Scanning Anglicanland we find today that the big news is the meeting of Primates (known as the Primates Meeting) and Thinking Anglicans has all the details, including a link to biographies of every primate attending.
I was asking myself why only two of our three primates are going to the meeting then I realised that the the name of the third one - the new Maori Archbishop - has not yet been announced, even though, as far as I can tell, that name has been pretty widely circulating in our church, a sort of open secret ...
Anyhoo, the Primates Meeting will be dominated by You Know What with special reference to a putative disciplinary call against the Scottish Episcopal Church. Any which way, it will be an interesting meeting, because not all primates, apparently, are going to show up. Once again we Anglicans must ask the question whether we are a Communion when not all of us are in communion. For not the first or, I suppose, the last time, on this blog, I make the point that our honest (=accurate) name would be Anglican Federation.
Meanwhile invitations to the GAFCON Conference in Jerusalem next year are being issued. How do I know that? Well, it is not because I am on the invitation list. I blame too many public thoughts on this blog :)
However, if the Primates Meeting matters little to you, there is a little something else to consider with Anglican analytical thinking hats on. Martyn Percy, recent visitor to these islands, has written a consideration of the Mawer report into the fiasco when Philip North was selected and (effectively) deselected as Bishop of Sheffield recently.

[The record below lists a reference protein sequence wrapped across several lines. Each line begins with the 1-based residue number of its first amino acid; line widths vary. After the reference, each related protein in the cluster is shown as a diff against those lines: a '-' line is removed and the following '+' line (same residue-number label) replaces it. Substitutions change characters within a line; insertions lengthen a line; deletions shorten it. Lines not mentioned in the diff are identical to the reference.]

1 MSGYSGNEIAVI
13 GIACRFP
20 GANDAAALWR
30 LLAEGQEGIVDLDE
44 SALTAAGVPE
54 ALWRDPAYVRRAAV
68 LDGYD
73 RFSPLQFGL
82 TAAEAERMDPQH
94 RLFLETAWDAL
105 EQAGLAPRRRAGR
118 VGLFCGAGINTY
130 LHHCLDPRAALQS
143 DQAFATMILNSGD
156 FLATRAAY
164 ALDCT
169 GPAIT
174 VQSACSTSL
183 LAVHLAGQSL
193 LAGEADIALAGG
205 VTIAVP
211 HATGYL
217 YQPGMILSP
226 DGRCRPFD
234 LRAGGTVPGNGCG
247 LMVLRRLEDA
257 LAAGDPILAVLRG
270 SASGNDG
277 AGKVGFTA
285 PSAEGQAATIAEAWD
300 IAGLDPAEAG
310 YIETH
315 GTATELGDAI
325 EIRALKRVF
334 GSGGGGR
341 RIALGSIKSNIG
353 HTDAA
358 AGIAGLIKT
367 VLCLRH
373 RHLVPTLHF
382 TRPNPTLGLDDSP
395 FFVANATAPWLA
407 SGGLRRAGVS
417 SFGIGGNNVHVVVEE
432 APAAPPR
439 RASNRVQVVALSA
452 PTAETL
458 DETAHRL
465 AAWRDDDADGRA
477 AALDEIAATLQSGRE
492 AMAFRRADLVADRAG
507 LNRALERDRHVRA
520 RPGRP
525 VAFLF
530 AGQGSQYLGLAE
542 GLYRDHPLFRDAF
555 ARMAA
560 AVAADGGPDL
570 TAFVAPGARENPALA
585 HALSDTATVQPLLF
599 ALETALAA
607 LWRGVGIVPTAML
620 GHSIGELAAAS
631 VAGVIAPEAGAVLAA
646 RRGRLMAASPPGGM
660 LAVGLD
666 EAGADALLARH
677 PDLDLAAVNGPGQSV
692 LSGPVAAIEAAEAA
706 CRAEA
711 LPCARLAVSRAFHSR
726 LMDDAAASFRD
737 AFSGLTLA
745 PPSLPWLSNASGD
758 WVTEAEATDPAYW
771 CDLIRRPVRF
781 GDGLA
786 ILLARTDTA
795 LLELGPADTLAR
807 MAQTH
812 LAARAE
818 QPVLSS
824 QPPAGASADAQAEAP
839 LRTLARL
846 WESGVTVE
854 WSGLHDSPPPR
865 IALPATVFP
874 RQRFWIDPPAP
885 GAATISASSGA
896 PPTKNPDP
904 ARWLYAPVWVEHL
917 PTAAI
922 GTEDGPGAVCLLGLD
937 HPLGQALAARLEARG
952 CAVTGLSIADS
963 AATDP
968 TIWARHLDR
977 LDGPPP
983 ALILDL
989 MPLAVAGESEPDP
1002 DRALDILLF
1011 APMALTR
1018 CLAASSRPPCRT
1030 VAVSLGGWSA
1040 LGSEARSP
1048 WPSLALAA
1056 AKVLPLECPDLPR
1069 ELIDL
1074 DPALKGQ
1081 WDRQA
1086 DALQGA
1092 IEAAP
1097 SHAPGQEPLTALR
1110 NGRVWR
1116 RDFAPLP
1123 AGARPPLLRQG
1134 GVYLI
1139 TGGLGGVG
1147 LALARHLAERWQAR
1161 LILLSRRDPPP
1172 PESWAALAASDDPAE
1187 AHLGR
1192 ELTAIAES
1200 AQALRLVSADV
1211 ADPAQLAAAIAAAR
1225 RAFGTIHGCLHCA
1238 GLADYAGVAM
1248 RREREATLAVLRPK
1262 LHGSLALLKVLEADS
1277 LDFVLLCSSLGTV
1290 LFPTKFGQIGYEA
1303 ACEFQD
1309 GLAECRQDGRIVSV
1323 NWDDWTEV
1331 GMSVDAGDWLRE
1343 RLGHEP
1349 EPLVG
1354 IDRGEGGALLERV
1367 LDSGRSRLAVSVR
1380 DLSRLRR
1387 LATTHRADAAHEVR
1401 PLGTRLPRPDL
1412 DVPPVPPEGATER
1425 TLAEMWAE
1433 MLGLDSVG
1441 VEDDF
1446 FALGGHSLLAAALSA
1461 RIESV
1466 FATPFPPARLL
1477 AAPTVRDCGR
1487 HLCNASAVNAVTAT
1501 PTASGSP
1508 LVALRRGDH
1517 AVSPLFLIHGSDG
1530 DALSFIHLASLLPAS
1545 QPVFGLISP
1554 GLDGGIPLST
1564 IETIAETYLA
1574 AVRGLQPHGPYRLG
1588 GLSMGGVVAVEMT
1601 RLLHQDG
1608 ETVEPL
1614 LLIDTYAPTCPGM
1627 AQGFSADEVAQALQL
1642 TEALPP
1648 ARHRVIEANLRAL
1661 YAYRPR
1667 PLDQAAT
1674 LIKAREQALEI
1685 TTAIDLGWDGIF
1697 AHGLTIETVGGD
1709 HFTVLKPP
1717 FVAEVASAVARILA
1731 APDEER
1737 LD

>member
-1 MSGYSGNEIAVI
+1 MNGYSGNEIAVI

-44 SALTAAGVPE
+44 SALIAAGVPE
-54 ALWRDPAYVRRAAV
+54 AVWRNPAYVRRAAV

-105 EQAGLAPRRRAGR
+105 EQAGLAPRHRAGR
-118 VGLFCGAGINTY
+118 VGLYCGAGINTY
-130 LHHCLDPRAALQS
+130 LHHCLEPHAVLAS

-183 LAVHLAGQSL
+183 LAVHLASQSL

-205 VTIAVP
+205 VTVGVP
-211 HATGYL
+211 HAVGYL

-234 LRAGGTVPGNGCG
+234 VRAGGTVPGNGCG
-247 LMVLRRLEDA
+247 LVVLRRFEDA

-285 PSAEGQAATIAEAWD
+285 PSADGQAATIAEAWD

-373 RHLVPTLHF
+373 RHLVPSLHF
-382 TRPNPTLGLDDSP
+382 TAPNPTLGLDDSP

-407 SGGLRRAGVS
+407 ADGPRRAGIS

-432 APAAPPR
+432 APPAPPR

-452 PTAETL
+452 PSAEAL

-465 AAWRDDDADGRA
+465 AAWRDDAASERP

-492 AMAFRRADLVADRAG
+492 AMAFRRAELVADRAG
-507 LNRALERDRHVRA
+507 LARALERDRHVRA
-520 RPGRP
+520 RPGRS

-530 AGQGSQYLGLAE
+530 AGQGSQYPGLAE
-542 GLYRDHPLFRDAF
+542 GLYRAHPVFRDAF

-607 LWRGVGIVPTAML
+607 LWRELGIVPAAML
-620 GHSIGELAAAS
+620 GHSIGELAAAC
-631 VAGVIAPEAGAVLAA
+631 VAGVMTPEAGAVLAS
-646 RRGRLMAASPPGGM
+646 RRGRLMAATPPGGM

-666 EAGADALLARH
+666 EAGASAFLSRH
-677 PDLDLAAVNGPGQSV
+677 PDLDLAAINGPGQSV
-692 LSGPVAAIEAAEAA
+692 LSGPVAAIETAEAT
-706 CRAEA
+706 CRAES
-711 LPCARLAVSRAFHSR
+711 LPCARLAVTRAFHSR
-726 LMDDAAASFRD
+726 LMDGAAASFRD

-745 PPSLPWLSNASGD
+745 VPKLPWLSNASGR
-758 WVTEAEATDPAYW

It is a fascinating sociology meet theology, what is English catholicism really all about in an age of gender fluidity tour de force guided by a delineation between "ambiguity" and "nuance". But, as a tour de force, is it a forced argument? I am not sure what to make, for instance, of the following:
"Sacralised ambiguity becomes the inevitable victim in this. I say this, fully conscious of an underlying theological and spiritual reality. That in the Eucharistic mimesis of Anglo-catholic worship, the priest is almost bound to become, in some sense, the misunderstood victim."
But I am glad to have read Percy's thoughts. Last Friday night I attended Michaelmas at St Michael's and All Angels. An exemplary Anglo-Catholic experience. But, I ask myself, what is the future of Anglo-Catholicism in the 21st century? Might (to take up Percy's language) its ambiguities be nuanced in different directions? Do its combinations of ambiguities and nuances offer the sense of (attractive) mystery which (many tell us) is the key to the future of Christianity in the West?
I don't imagine the Primates Meeting will offer us many clues about how we move forward as an expression of the catholic church.